On Grief and Yiddish: Answer to Matt Goodman, Part One

“I fell in love with Yiddish in 1994,” wrote Matthew Goodman in The American Scholar six years afterwards, “which is to say, too late.” The Michal Chabon essay I described a couple of weeks ago, with its mixture of derision and lament, is only one example of the genre of the personal essay response to the decline of Yiddish in the twentieth century. Though “Guidebook to a Land of Ghosts” generated more attention, Goodman’s Falling in Love with Yiddish is a deeper piece, thoughtful, lyrical, grounded in real knowledge of the language, and of the community of speakers. It recounts his relationship to Yiddish as an adult learner, the joy of discovery and the experience of loss.

Goodman interweaves several threads, including the history of the language and literature as well as the state of Yiddish, especially in New York, in the 1990s. But he mostly presents the narrative of his learning Yiddish and coming to learn more about himself, his history and his identity in the process. Yiddish language and culture seemed to him a true alternative path to Religiosity and Zionism, those more mainstream answers Jews came up with to the question of continuity. But, like a path through the woods without enough traffic or maintenance to keep it cleared, he could feel it closing off.

That’s my metaphor, though, not the one that Goodman chose. For him, the central metaphor of his essay was that his coming to Yiddish was like falling in love with a beautiful woman who was dying of cancer. He describes the lover as first being in denial, so smitten by her that it barely registers that they are sitting in a cancer ward, then later deluding himself that he, if he is only brilliant and devoted enough, will somehow be able to save her.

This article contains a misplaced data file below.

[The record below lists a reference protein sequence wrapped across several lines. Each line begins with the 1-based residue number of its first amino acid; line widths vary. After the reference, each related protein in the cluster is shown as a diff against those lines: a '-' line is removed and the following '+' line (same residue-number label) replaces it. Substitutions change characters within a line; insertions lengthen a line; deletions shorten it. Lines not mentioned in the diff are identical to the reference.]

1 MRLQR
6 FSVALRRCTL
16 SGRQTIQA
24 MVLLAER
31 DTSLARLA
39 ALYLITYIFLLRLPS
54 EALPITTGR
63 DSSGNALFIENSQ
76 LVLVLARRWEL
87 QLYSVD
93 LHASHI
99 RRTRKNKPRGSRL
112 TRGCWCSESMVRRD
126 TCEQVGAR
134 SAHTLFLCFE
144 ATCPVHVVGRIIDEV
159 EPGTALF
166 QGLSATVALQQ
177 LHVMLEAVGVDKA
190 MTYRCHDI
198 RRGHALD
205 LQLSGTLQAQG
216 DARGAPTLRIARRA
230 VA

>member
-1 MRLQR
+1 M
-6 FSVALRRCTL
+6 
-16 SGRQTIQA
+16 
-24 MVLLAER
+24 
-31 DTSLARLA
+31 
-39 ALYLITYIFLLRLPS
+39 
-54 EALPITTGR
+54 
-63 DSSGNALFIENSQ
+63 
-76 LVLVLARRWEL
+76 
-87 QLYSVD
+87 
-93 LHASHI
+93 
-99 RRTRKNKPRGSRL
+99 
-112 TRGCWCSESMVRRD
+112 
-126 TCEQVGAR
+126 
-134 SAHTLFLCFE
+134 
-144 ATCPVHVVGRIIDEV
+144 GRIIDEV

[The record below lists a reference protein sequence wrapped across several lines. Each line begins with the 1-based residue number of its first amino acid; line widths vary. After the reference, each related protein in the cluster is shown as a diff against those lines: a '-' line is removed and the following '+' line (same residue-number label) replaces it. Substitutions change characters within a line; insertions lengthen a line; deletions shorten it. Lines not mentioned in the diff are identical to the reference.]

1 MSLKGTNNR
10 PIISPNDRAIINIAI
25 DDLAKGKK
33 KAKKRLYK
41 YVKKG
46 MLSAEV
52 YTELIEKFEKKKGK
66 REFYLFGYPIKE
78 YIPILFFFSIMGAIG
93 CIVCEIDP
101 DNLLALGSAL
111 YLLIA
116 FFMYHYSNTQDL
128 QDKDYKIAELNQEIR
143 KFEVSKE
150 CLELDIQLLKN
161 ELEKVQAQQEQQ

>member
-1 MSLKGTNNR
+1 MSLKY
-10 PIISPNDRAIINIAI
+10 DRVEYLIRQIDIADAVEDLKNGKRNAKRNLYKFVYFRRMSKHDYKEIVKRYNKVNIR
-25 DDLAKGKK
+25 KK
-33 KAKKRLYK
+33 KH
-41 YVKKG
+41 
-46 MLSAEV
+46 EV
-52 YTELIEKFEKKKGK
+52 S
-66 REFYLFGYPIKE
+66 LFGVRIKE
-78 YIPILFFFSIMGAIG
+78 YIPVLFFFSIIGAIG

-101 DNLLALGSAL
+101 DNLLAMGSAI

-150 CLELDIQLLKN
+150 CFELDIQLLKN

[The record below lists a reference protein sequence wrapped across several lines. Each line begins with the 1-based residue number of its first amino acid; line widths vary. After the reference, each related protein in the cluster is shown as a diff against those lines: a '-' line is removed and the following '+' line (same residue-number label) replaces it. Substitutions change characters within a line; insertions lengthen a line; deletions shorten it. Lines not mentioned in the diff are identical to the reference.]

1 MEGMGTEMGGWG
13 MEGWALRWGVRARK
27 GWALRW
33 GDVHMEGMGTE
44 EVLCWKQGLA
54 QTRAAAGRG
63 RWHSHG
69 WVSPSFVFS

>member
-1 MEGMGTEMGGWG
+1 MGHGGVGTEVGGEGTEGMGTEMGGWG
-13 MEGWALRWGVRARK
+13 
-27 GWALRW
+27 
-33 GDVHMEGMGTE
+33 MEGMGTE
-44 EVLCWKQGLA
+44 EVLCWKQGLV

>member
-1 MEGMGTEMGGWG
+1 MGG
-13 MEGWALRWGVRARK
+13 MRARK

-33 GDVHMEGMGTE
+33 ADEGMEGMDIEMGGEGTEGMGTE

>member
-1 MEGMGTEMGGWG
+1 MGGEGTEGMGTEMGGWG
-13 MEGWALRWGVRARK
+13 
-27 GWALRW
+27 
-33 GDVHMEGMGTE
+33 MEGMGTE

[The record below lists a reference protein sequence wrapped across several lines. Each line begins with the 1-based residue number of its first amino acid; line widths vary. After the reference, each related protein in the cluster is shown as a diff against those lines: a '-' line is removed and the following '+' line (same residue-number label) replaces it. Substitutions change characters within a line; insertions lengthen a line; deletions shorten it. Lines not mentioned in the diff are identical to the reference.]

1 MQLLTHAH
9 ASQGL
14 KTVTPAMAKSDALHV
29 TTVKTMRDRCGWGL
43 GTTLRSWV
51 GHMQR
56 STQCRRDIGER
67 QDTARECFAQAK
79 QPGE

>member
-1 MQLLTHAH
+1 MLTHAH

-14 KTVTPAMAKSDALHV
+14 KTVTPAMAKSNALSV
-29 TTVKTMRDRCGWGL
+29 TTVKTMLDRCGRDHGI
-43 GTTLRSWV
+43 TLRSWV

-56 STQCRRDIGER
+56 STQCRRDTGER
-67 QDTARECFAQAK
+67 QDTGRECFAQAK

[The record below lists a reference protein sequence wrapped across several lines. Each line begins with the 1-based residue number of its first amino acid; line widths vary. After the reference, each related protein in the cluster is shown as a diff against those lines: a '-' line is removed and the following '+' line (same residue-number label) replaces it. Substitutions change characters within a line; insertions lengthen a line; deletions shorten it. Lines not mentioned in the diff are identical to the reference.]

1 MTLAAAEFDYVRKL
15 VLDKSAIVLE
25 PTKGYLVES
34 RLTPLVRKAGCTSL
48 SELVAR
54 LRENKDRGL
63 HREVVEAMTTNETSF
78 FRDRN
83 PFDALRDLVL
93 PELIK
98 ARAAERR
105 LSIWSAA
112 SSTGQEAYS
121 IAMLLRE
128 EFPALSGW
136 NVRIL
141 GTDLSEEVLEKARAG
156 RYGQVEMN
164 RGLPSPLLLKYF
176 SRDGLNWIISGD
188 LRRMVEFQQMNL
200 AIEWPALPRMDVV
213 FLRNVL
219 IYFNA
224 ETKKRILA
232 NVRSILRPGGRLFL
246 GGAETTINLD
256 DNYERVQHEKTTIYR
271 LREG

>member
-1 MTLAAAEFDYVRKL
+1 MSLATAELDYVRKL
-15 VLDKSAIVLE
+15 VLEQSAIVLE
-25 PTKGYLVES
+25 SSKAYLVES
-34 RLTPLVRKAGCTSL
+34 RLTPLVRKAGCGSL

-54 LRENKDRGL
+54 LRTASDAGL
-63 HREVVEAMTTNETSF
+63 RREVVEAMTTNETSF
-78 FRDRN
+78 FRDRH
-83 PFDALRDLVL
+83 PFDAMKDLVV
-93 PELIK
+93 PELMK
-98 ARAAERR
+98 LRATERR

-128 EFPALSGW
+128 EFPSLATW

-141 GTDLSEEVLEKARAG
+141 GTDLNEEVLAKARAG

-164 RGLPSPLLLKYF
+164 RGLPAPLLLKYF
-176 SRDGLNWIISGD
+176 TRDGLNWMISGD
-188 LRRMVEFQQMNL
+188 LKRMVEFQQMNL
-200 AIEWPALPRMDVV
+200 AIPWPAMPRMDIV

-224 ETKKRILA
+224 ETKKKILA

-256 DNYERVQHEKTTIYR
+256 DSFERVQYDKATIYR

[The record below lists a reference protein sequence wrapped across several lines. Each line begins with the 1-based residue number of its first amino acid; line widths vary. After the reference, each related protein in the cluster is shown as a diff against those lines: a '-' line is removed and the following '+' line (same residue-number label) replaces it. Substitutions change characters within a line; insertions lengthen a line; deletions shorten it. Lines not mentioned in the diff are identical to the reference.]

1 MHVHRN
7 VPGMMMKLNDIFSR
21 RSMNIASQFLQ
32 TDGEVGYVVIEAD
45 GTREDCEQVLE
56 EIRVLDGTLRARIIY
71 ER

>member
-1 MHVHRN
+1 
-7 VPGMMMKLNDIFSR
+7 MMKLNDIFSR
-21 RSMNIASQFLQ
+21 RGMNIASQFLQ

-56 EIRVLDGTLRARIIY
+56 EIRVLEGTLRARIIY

I knew Matt Goodman as a teenager when we went to the same high school. We were a year apart in age and traveled in slightly different social circles. He was younger, and his friends were cooler, and in our clique- and age-separated world, we never really had an opportunity to get to know each other. But I noticed him and thought well of him. We actually became friends 30 years later, at a propitious historical moment— the year all the grownups got on Facebook.

At first, it was not clear how people were supposed to use that new social space, and a few of us, naively perhaps, thought it was a venue for real communication. I used to write long personal essays on facebook. People also got into real discussions of what was happening in the their lives and in their world. Some still do. I made several friends in those first couple of years with whom I’ve subsequently interacted in the real world. Matt and I met in person at a small facebook-inspired reunion of high school friends, and later got together for a beer when I was in his neighborhood. We talked about writing (he is an accomplished writer and I an aspiring one) and about Yiddish, and he mailed me a copy of his essay soon after.

Until now, I’ve never been able to answer him. I carried that article around for years, intending to write him a letter about it, but could not. It ended up in the trunk of my car, where it stayed for another year. But though I could not answer him, I also could not NOT answer him. On the one hand, I had the unfinished business of my vow to learn the language and translate my grandfather’s books one day. On the other hand, I could not get past his central comparison, that learning Yiddish was to him like falling in love with a woman who was dying of cancer. Because, at the time he gave me the essay, it was still less than two years since I had in fact lost my wife to cancer.

If learning Yiddish was like sitting by a dying love’s bedside, I would have to take a pass. Because I had just done that and was not about to subject myself to it again. Somehow, I felt that the analogy in Goodman’s article, beautiful and enlightening as it was, missed something crucial at a deep level. But in my own grief I was unable to articulate it, try though I might. The essay went in the trunk of my car, and I went about the more pressing life tasks of moving, of trying to either salvage my career or else figure out what came next, and of trying to meet an actual physical woman to fall in love with. But, his having shared his story with me at an early stage in our friendship was a great gift, and I felt my failing to answer it represented something of a lost opportunity.